Neil Dawson, Echo, 1981, photo from Christchurch City Council Artists Register
One of the things I enjoy the most about Neil Dawson's public sculpture is his ability to produce perceptual puzzles which appear effortless, yet involve considerable feats of engineering and construction.
There's a moment of delight and wonderment when you run into a work by Dawson, in which the rest of the world recedes for a moment while you consider the conundrum of an enormous feather changing direction with the prevailing wind (Kahu, Takahanga Marae, Kaikoura); a drop of water creating concentric ripples in the sky (Ripples, Waikato River, Hamilton); or my favourite public sculpture by Dawson, Echo (1981) at the Christchurch Arts Centre, pictured above, which flips back and forth in the mind like a 3-dimensional form by Escher as you walk around it, and which might well be the sculptural equivalent of the Christchurch Style architecture I blogged about yesterday. The works seem to hang in the sky as if by magic; you notice the fine wires which support them much later, if at all.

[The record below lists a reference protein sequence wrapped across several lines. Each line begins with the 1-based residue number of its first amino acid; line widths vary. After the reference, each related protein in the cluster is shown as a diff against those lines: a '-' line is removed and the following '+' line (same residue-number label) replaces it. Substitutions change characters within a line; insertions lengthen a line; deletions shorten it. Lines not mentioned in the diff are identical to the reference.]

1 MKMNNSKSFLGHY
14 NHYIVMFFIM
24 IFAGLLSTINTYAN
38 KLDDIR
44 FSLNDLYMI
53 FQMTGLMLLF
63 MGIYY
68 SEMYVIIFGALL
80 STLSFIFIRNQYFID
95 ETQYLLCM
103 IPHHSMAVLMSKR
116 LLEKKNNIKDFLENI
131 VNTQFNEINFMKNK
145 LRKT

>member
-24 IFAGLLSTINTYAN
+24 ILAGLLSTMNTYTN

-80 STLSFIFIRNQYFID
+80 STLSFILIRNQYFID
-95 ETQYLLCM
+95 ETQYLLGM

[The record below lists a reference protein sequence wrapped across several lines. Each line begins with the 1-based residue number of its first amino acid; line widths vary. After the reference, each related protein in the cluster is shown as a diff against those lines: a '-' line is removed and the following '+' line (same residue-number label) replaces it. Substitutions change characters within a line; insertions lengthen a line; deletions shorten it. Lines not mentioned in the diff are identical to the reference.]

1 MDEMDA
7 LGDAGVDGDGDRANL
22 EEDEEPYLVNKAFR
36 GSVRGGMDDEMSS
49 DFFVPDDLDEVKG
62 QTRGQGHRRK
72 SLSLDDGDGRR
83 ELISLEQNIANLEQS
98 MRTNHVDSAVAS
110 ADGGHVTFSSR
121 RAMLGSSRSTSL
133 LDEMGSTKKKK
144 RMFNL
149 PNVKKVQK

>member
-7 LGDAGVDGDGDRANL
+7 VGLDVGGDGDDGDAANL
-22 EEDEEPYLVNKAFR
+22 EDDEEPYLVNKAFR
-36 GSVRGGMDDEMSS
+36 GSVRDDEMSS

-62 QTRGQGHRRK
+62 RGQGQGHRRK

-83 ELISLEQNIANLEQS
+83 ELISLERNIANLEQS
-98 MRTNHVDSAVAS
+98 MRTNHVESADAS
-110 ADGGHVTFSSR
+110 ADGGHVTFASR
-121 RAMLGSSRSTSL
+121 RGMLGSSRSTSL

Just for fun -- here's a photo the big guy took yesterday in Wellington's Civic Square, which shows the everyday world playing a visual trick of its own on Neil Dawson's Ferns.
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